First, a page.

[ Back to EurekAlert! ] Public release date: 11-May-2011
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Contact: Lauren Anderson
lauren.anderson@europeanlung.org
44-114-267-2876
European Lung Foundation

Fake cigarettes increase success rate for quitting smoking

Nicotine-free plastic inhalers may increase a smoker's chance of quitting, according to new research published online in the European Respiratory Journal.

This study is the first to assess the effectiveness of using a nicotine-free inhaler to help stop smoking.

The research, which was carried out by scientists at the UniversitÓ di Catania in Italy, analysed 120 people who were enrolled in a programme to help them quit smoking.

The participants were split into two groups, with one group receiving the plastic inhalers as a treatment, and the other group following the usual programme.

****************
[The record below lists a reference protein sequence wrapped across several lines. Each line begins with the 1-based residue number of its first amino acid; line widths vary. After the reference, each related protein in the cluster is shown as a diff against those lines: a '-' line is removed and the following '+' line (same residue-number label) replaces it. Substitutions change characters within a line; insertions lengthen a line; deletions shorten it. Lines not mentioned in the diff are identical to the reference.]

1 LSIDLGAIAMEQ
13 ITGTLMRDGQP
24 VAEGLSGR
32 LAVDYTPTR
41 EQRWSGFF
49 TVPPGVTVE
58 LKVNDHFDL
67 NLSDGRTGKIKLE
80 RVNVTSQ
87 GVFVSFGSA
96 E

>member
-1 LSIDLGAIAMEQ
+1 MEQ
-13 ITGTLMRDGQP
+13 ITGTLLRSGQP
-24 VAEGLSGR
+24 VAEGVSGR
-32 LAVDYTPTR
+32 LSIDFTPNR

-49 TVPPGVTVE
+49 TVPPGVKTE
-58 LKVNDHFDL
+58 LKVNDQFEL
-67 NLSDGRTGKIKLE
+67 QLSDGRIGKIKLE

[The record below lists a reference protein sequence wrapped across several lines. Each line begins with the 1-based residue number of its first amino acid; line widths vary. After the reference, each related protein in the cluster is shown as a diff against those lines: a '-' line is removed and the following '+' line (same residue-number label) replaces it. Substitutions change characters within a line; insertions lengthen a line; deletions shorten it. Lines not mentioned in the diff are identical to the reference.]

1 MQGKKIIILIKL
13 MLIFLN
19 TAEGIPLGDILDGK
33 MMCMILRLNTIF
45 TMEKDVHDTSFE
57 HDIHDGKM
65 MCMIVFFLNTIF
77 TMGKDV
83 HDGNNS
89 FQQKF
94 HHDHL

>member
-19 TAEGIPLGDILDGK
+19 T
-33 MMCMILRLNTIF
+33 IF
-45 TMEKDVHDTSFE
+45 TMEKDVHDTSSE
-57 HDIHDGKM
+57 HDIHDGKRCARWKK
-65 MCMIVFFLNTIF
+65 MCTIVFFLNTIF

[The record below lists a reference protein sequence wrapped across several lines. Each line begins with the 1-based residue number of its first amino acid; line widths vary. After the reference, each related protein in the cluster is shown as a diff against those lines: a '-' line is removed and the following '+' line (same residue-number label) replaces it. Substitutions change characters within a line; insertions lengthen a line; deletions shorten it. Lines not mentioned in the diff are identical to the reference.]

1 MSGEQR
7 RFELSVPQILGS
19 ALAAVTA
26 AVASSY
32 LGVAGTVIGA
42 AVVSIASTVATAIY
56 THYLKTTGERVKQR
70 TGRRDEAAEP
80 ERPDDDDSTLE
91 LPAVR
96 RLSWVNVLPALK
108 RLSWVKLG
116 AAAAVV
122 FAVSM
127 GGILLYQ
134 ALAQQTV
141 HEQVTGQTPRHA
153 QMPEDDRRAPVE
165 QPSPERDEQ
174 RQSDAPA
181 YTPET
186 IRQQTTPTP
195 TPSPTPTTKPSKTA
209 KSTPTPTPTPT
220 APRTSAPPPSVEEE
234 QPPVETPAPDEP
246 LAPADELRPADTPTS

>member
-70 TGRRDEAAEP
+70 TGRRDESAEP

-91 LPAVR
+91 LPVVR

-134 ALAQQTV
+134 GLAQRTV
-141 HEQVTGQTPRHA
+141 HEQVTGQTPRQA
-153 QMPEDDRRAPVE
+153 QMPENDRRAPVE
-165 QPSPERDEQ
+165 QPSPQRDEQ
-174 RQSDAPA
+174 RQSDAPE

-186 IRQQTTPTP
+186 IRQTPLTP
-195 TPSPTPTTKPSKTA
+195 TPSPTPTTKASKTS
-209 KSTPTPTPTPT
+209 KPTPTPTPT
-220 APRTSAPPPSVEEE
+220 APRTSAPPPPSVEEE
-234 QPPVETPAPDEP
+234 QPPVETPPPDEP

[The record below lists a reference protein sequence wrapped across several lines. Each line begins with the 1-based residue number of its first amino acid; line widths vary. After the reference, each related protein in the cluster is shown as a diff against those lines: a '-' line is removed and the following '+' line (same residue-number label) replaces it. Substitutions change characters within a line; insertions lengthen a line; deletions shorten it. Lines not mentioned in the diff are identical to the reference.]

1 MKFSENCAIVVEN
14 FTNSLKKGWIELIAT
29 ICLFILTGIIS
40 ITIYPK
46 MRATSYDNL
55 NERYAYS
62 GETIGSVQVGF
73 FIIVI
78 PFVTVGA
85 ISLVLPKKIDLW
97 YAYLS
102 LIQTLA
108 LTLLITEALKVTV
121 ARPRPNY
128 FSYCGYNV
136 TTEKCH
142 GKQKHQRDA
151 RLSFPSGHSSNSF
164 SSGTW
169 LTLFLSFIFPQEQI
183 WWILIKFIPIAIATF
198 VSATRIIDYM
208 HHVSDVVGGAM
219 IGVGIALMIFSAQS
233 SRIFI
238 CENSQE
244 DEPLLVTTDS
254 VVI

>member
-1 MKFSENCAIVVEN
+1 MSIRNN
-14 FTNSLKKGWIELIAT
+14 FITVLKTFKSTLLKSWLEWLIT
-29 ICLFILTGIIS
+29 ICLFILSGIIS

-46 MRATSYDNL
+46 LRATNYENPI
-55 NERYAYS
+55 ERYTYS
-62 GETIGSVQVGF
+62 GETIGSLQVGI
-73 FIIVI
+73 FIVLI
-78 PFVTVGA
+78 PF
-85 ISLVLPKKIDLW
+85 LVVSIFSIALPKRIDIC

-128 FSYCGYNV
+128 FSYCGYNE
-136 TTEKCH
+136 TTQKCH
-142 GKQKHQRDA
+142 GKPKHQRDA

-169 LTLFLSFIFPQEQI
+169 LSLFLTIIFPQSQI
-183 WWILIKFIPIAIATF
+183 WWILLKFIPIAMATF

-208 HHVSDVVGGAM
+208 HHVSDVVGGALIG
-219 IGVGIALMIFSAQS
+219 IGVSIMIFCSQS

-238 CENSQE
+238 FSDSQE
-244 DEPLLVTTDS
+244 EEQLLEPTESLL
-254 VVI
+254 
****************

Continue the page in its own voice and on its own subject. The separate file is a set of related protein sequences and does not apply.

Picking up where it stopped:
The researchers also used questionnaires to determine a person's physical and behavioural dependence on cigarettes. After 24 weeks, the participants were asked if they had successfully quit smoking.

Whilst there wasn't a significant difference in the quit rates of both groups overall, people who continue to smoke due to the addictive habit and ritual process of 'lighting up' had a much higher success rate when using the inhaler.

People who were identified as being heavily dependent on the behavioural pattern of smoking had a quit rate of 66.7% in the group using the inhalers, compared with 19.2% in the other group.

The results show that for smokers who rely on the handling of a cigarette as a behavioural pattern, nicotine-free inhalers could increase their chance of success when trying to quit smoking.

Professor Riccardo Polosa, Director of the University Institute of Internal Medicine and Clinical Immunology at the University of Catania in Italy, said: "By showing a clear predictive association between the measure of behavioural dependence and relapse, our study is the first to reveal that the concept of behavioural addiction can be exploited as a useful clinical tool for many smokers willing to quit. This will open up a potentially novel area of research in smoking cessation."

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